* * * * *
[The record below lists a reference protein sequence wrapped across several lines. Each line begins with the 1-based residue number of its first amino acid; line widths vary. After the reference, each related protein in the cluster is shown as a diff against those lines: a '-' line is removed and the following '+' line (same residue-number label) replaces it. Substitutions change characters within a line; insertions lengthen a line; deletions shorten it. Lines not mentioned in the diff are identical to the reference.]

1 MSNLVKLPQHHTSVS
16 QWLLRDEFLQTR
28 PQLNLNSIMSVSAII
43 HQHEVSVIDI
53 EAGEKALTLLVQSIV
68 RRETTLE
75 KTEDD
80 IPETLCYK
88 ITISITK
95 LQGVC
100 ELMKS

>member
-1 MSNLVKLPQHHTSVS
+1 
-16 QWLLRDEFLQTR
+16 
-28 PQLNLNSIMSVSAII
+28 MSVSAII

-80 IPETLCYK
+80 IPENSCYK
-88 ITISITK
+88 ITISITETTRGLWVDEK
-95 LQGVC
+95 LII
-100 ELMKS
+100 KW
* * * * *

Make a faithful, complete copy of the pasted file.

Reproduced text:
[The record below lists a reference protein sequence wrapped across several lines. Each line begins with the 1-based residue number of its first amino acid; line widths vary. After the reference, each related protein in the cluster is shown as a diff against those lines: a '-' line is removed and the following '+' line (same residue-number label) replaces it. Substitutions change characters within a line; insertions lengthen a line; deletions shorten it. Lines not mentioned in the diff are identical to the reference.]

1 MSNLVKLPQHHTSVS
16 QWLLRDEFLQTR
28 PQLNLNSIMSVSAII
43 HQHEVSVIDI
53 EAGEKALTLLVQSIV
68 RRETTLE
75 KTEDD
80 IPETLCYK
88 ITISITK
95 LQGVC
100 ELMKS

>member
-1 MSNLVKLPQHHTSVS
+1 
-16 QWLLRDEFLQTR
+16 
-28 PQLNLNSIMSVSAII
+28 MSVSAII

-80 IPETLCYK
+80 IPENSCYK
-88 ITISITK
+88 ITISITETTRGLWVDEK
-95 LQGVC
+95 LII
-100 ELMKS
+100 KW